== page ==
Duck with Sweet and Sour Cherries

Image of morello cherries

My good friend Karon gave me a punnet of Morello cherries recently. I ate one just as her husband came into the room and as I stood up to say hello, my mouth puckered up like a cat’s bottom and my eyes went all squinty. Raw, they are shockingly sour. They need sugar to bring out their fabulous flavour.

Following Karon’s example I preserved them in a spiced, sweet and sour pickle, based on a recipe from Linda Ziedrich’s Joy of Pickling. They are a perfect accompaniment to duck but they’d also work well with most game and with gammon. They do take around 30 days to mature, though, so plan ahead. To be honest, I cracked after a fortnight and used some of them here and they were pretty good.

If you don’t have a friend like Karon or can’t be bothered with the whole pickling process I have given a quicker alternative below. We served it with potato and kohlrabi rosti (recipe also below), which have an earthy flavour that provides a perfect balance to the duck and cherries.

Duck with Sweet and Sour Cherries

Image of duck with sweet and sour cherries


2 duck breasts

Salt and pepper

For the pickled cherries (makes 1 medium jar):

About 350g fresh Morello cherries

240 ml cider vinegar

150-200g sugar, to taste

120 ml water

Seeds from 1 cardamom pod

Blade of mace

1 allspice berry

1 bayleaf

2 tspn kirsch (optional)

For the sauce:

A good scoop of pickled cherries with their preserving liquor

A glassful of port

Soft brown sugar to taste

1 or 2 tspn cornflour dissolved in a little water

The juices from the duck after resting

Image of cherries being stoned


To make the pickled cherries from scratch, pit them (easiest with a cherry/olive stoner) and put them in a bowl. Cover with the vinegar and leave overnight.

Drain the vinegar into a saucepan and add the sugar, water and spices. Bring to a boil, reduce the heat and simmer for 15 minutes. Remove from the heat and allow to cool. Taste and check the sweetness – you might prefer to add more sugar.

Stir in the kirsch, if using, put the cherries into a sterilised preserving jar and pour over the liquid, filling the jar to the top. Seal and store in a cool, dark place for a month.

If you’re using ready-bottled cherries, make the spiced vinegar, drain the cherries of their syrup and let them sit in the sweet and sour vinegar for at least half an hour, preferably overnight.

To cook the duck, score the skin on the duck breasts in a diamond pattern, making sure you don’t cut into the meat underneath. Season all over with salt and pepper.

Put a non-stick pan on the hob on a medium heat. Without adding any oil, put the duck breasts in the pan, skin-side down, and cook for 6-8 minutes or until golden brown. Pour off the fat (save it for the rosti) and seal the other side for 30 seconds.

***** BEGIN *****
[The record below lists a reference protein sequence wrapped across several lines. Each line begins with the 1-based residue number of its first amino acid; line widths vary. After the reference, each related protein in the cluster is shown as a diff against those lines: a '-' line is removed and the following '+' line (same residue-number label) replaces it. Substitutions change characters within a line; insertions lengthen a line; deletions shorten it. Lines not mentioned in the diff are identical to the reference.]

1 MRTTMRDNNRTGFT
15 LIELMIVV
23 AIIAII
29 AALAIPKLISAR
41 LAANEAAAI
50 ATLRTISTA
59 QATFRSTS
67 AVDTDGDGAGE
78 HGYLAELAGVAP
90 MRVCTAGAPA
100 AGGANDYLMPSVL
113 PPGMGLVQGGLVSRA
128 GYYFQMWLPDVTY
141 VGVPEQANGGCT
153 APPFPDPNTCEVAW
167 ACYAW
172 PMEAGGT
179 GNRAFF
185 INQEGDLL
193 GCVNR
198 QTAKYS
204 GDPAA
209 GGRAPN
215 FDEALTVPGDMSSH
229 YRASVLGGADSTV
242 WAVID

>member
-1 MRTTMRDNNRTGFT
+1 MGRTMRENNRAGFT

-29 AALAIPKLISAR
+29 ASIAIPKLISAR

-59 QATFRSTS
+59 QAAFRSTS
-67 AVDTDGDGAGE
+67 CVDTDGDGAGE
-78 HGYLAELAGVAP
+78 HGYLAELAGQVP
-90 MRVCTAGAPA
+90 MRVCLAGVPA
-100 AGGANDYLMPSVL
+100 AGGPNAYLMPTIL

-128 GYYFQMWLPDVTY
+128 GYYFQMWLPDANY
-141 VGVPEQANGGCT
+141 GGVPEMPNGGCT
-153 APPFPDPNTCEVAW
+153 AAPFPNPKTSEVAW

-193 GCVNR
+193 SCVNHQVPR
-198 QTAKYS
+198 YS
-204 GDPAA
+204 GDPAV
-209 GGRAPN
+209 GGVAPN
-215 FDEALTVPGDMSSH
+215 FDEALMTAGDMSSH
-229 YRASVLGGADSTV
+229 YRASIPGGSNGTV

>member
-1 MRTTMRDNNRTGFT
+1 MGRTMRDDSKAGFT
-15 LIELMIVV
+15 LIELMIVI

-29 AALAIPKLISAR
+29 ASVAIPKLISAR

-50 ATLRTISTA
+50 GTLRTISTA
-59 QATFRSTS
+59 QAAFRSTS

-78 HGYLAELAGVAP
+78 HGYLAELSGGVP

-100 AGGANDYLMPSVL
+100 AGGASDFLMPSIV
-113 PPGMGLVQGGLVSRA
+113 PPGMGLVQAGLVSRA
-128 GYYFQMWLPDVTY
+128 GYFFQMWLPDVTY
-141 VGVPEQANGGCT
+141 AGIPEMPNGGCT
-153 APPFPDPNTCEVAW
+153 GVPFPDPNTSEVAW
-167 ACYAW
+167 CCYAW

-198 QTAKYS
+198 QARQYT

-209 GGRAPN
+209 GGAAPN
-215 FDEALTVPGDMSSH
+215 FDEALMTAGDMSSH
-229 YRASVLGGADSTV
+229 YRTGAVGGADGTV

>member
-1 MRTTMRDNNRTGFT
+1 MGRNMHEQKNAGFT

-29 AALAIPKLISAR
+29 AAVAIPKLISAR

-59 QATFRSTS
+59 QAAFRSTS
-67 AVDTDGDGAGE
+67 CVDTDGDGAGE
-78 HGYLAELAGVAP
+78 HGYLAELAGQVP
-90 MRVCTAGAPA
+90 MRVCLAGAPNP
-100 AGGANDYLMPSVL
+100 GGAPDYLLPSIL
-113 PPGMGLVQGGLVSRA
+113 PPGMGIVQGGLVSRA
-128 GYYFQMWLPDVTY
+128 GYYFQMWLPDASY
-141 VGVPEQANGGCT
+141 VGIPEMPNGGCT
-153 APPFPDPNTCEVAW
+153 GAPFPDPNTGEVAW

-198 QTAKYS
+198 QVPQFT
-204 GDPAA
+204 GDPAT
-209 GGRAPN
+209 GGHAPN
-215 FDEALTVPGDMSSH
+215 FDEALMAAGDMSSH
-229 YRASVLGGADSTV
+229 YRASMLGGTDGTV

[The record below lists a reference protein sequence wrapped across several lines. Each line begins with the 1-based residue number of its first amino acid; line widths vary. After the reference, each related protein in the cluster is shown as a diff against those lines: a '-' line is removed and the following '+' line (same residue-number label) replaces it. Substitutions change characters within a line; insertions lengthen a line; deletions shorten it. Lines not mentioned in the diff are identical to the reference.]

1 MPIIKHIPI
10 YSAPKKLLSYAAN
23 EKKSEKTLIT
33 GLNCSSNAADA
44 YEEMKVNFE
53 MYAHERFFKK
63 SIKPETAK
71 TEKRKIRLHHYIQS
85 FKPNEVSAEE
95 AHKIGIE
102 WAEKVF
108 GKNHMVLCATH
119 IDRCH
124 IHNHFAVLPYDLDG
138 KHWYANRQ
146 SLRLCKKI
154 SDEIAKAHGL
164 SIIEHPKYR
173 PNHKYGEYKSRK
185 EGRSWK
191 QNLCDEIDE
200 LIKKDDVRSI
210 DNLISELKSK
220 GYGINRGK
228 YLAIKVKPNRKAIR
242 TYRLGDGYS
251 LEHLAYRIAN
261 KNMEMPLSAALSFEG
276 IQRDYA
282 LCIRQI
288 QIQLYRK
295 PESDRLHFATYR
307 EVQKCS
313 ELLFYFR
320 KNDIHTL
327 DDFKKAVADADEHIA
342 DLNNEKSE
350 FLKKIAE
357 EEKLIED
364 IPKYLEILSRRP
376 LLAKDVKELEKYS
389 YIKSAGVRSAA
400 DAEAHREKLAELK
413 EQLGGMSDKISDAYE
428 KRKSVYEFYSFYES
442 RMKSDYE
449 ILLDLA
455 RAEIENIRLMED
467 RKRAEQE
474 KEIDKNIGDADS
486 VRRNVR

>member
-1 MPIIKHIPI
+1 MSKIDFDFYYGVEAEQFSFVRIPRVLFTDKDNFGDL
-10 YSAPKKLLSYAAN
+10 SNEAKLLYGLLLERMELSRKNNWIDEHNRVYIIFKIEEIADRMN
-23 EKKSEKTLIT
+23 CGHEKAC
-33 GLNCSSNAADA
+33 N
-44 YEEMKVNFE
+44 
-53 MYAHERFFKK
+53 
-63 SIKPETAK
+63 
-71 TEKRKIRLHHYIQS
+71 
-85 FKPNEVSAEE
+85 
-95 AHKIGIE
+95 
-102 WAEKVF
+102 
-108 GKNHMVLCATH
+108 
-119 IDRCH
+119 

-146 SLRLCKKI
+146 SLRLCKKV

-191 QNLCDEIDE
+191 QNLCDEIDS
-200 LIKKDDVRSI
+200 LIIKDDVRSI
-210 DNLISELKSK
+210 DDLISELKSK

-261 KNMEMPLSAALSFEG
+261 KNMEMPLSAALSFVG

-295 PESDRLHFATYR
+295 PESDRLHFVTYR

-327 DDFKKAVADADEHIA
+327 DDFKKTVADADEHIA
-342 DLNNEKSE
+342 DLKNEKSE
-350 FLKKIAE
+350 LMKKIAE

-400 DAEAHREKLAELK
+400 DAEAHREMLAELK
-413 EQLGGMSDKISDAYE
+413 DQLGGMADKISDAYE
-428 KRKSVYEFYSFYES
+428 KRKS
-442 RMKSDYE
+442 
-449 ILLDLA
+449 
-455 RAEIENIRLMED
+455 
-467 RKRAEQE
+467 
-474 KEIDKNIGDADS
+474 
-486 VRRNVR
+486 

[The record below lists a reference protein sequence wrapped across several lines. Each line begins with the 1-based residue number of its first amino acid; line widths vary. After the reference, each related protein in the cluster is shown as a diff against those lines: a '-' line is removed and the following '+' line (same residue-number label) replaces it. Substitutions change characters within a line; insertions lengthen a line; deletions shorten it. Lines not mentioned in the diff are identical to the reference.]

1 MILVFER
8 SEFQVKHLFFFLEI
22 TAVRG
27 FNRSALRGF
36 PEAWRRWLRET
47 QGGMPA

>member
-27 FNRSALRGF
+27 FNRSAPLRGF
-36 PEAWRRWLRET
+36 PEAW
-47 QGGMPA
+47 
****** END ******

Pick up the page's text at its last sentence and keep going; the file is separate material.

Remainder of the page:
Image of duck frying

Place skin-side up in a roasting tray in the middle of the oven and cook for 10 minutes if you’d like it rare, 15 minutes for medium, 18 minutes (if you really must) for well done. Remove from the oven and rest somewhere warm for 10 minutes.

While the duck is cooking, make the sauce. Put a good spoonful of cherries per person and some of the spiced vinegar into a pan on a medium heat and pour in a large glass of port. Allow it to bubble up and mix in the cornflour/water, stirring until it has thickened enough to cling.

Image of sweet and sour cherry sauce

Pour in the juices that have run from the duck, season with salt and pepper and taste. If it’s too sour, add a little soft brown sugar until you have the blend of sweet and sour you like. Cook gently until the flavours have melded. Carve the duck into slices and spoon the sauce over.

Potato and Kohlrabi Rosti

  • Servings: makes about 4 rosti
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Image of potato and kohlrabi rosti


250g raw potato, peeled and grated

100g kohlrabi, peeled and grated




Wrap the peeled and grated vegetables in a clean tea towel and squeeze as hard as you can to extract as much moisture as possible. This may require two people and lot of torque.

Place in a bowl, mix well and season with freshly-ground black pepper. Place food rings into the pan with the hot duck fat and spoon the potato and kohlrabi mix into the rings, pressing down well.

Remove the rings and fry for five or six minutes, then flip the rosti over and cook the other side for a similar amount of time or until they’re golden and cooked through. Season with salt and serve with the duck.

10 thoughts on “Duck with Sweet and Sour Cherries

  1. I lovingly tended a small morello cherry tree when we lived in France. I thought the sourness of the fruit would keep them safe from predators. And do you know? The birds would strip the lot, every year, in a single dawn-time raid. The blossom was very pretty though……

    • Yes, that happened to our white currants this year – last year they showed absolutely not interest so we hadn’t netted them. I suppose at least we can comfort ourselves with the knowledge that we’ve done our bit for the local wildlife.

  2. I am so glad you pointed me here, Linda. I only wish I had seen it last month, when tart cherries were still available. I’ve got plenty in the freezer but they’re all pitted. I think they’d be too soft for pickling. Not to worry. I’m pinning this post for next year. Thanks!

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